Jul. 27, 1998
Crickets in the Dark
Today's Reading: "Crickets in the Dark" by Tom Hennen from CRAWLING OUT THE WINDOW, published by Black Hat Press.
The KOREAN WAR ended on this day in 1953. The war lasted three years and a month, and cost nearly five million lives.
It's the birthday in Calcutta, India, 1940 of novelist BHARATI MUKHERJEE (boo-AH-tee MOO-ker-jee), author of novels The Holder of the World (1993), and Leave It to Me, which came out last year; and a collection of short stories called The Middleman, which won the 1988 National Book Critics Circle Award. After getting her schooling in India and England, she came to this country and attended the Writer's Workshop at the University of Iowa, and now teaches fiction at the University of California, Berkeley. She wrote, "Mine is a clear-eyed but definite love of America. I'm aware of the brutalities, the violences here, but in the long run my characters are survivors. There are people born to be Americans, by which I mean an intensity of spirit and a quality of desire."
It was on this day in 1921 that Frederick Banting and Charles Best, working in a University of Toronto lab, isolated the hormone INSULIN. The two men first used insulin on dogs and found it controlled diabetes, then they tried it on humans.
It's the birthday in 1908, on a North Carolina farm near Iona, of New Yorker writer JOSEPH MITCHELL. After college, Mitchell sent an article he'd written on tobacco to the New York Herald Tribune editors, who were so impressed by it that they invited him up to New York. He wrote for the paper until 1938, then went over to The New Yorker and began a nearly 30-year series of articles on the city's lowlifes and characters, drunks, con artists, and panhandlers, most of whom he met at a place called McSorley's Saloon, a tavern just off Manhattan's Cooper Square; people like Joseph Ferdinand Gould, whose specialty was spontaneously breaking into a sea gull imitation, something he got so good at he said he could translate Longfellow into sea gull. Mitchell described McSorley's as "a drowsy place, the bar stubbornly illuminated with a pair of gas lamps which flicker fitfully and throw shadows on the low, cobwebby ceiling each time someone opens the door; where the bartenders never make a needless move and the three clocks on the walls have not been in agreement for years."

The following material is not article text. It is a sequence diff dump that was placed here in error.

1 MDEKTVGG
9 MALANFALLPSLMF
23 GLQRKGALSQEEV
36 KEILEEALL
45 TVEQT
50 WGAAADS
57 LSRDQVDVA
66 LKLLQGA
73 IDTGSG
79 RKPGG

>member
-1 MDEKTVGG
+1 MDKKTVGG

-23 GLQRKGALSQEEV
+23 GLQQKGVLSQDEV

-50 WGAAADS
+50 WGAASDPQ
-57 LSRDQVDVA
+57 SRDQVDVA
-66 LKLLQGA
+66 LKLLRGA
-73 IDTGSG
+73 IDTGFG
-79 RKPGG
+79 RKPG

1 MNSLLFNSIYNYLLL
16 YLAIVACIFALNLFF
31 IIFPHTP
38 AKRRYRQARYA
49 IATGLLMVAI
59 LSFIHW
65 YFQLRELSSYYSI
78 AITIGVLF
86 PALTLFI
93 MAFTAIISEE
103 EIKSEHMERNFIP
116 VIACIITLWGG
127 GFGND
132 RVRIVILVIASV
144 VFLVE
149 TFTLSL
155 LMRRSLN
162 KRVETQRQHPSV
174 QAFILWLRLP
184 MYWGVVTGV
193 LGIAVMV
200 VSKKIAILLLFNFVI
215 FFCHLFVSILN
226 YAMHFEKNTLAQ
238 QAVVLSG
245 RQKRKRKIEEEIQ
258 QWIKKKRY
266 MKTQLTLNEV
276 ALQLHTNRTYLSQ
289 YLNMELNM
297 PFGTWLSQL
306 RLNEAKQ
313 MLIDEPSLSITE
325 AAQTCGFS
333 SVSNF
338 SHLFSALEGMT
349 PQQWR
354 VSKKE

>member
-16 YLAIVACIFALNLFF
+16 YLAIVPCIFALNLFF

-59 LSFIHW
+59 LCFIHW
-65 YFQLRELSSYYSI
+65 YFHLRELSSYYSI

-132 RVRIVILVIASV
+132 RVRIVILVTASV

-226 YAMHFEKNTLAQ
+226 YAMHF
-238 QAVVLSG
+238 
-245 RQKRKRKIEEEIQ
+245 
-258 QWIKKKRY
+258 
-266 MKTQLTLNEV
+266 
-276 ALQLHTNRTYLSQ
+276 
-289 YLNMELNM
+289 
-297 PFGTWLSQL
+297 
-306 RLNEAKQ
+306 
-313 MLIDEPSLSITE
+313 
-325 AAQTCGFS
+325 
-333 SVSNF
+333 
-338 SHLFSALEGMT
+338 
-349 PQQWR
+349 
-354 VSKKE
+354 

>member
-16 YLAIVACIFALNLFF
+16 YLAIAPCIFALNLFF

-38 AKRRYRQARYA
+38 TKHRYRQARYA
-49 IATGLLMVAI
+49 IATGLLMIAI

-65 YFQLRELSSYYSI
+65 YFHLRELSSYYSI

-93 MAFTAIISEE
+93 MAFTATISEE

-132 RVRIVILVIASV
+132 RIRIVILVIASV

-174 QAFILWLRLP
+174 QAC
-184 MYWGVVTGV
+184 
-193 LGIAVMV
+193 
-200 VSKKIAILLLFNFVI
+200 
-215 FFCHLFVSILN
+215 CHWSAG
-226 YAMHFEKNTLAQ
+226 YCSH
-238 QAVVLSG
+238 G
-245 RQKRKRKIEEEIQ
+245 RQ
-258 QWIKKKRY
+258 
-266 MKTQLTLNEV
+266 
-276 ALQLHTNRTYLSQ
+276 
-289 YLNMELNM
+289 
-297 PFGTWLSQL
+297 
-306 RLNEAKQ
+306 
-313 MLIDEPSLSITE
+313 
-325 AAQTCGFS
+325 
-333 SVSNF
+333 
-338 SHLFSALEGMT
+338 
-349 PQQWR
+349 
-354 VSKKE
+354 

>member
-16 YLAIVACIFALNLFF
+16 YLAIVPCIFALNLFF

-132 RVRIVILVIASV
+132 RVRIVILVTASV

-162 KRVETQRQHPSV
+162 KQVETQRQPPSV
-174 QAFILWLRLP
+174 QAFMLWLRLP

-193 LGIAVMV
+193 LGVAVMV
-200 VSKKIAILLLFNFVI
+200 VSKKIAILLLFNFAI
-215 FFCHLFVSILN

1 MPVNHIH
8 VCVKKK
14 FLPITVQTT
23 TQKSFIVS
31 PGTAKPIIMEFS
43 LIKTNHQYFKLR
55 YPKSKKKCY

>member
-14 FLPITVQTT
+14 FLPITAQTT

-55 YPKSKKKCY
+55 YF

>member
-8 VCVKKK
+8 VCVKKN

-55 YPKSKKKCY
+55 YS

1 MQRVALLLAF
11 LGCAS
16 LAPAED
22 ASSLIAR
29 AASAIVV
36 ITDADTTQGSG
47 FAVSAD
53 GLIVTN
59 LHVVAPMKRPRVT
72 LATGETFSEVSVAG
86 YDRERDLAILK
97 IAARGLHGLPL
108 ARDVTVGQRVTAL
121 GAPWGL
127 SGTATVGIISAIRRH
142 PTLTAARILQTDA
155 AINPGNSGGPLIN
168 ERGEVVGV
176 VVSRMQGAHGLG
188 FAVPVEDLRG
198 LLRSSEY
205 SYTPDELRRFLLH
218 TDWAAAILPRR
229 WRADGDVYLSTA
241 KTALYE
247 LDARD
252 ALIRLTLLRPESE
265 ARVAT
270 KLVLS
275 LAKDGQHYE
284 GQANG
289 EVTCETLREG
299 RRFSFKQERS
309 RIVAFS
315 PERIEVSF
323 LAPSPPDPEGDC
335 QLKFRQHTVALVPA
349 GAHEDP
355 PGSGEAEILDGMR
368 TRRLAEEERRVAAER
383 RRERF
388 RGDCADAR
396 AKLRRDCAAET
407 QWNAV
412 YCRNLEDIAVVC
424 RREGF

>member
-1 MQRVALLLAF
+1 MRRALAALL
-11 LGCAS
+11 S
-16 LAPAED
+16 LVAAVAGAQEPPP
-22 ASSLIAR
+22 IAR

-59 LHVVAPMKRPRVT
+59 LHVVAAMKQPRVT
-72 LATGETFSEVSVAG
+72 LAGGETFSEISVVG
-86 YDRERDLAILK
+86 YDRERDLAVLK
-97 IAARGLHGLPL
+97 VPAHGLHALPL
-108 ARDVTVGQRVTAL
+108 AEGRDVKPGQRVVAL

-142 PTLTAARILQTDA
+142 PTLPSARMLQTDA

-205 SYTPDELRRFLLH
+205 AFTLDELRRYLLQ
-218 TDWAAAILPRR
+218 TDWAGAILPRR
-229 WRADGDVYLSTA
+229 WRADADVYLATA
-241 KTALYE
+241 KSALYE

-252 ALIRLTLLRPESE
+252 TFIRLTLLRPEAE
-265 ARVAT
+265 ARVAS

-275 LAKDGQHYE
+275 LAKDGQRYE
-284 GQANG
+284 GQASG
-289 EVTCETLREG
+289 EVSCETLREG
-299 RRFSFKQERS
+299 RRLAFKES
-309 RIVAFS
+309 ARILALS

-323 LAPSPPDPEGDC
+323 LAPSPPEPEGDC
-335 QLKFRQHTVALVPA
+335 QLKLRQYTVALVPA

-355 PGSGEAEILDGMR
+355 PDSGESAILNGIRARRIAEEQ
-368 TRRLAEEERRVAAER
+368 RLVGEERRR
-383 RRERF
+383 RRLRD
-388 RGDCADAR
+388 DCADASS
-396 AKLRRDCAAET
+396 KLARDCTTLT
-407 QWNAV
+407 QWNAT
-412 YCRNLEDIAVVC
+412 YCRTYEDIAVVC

It's the birthday in 1777, Glasgow, Scotland, of poet THOMAS CAMPBELL, who wrote popular sentimental and war ballads in the early 19th century. Readers loved his work, but just about everybody else disliked him: an Irish paper of the day described him as "small, thin, with a remarkably cunning and withered face, eyes cold and glassy like those of a dead haddock."
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